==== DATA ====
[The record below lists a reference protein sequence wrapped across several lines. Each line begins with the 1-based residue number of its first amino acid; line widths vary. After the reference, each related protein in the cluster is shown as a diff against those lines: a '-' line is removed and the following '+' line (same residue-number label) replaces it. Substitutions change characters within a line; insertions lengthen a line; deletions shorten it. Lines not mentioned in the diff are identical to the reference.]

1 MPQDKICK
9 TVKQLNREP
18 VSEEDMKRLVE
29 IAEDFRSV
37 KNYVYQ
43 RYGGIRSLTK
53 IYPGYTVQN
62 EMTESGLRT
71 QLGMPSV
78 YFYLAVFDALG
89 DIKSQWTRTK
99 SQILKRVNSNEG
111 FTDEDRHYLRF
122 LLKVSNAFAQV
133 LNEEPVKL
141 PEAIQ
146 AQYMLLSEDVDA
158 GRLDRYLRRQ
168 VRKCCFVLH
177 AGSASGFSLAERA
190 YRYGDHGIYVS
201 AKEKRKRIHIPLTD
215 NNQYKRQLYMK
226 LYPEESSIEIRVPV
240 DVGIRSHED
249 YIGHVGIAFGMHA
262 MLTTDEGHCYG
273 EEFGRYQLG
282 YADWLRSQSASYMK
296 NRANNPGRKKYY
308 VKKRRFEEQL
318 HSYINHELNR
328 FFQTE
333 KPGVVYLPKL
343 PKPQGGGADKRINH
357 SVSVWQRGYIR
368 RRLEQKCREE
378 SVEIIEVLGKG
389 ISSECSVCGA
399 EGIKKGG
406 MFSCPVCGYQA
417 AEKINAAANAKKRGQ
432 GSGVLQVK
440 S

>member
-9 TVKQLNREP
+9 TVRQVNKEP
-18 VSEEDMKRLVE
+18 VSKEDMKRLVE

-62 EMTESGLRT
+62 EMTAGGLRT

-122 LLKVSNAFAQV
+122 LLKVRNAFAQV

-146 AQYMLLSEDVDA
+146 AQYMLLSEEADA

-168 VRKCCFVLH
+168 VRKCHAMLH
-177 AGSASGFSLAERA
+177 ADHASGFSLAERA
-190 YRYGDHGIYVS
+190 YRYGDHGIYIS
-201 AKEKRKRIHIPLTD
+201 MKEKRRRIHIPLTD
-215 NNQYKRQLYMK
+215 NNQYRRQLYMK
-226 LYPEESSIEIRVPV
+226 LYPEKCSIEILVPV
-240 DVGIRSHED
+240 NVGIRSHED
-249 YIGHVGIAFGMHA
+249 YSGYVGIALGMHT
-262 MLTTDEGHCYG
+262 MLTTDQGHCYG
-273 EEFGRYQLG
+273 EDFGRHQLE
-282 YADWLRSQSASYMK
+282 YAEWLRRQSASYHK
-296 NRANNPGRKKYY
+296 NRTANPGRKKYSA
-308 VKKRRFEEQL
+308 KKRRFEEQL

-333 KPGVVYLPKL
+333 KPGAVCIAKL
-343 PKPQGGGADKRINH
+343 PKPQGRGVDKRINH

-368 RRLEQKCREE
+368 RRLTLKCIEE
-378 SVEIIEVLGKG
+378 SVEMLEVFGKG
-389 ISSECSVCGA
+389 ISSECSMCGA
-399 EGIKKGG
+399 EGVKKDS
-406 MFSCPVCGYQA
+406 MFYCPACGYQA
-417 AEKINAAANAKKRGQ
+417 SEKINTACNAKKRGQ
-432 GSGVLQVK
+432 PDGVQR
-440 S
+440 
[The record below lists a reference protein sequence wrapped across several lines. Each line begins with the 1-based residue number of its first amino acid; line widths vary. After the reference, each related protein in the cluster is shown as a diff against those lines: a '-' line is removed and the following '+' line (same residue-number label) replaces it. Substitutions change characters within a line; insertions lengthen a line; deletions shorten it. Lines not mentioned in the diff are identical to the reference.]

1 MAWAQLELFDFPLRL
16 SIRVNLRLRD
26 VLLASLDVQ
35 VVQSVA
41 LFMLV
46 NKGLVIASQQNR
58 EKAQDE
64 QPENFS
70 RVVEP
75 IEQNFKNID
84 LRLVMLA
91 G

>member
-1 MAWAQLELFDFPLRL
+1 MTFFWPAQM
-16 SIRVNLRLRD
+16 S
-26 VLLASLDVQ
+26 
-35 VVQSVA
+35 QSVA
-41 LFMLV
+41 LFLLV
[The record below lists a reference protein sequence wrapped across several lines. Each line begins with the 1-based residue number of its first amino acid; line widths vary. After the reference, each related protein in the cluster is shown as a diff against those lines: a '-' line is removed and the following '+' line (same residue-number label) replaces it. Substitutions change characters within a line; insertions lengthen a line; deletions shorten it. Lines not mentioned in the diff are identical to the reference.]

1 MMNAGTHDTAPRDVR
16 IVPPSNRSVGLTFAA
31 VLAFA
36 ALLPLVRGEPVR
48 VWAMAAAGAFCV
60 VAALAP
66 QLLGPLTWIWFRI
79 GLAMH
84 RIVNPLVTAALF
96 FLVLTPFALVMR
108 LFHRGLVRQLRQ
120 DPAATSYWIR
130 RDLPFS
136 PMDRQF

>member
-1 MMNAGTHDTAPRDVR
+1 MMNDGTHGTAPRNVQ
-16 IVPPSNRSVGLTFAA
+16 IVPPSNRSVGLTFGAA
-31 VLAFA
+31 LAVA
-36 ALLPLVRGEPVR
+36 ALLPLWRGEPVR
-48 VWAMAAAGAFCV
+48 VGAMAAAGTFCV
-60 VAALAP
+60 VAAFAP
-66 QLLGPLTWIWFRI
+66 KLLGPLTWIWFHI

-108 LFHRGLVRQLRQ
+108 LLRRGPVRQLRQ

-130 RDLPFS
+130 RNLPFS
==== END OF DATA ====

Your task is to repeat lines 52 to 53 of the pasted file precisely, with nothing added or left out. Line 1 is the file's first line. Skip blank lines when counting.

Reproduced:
+62 EMTAGGLRT

-122 LLKVSNAFAQV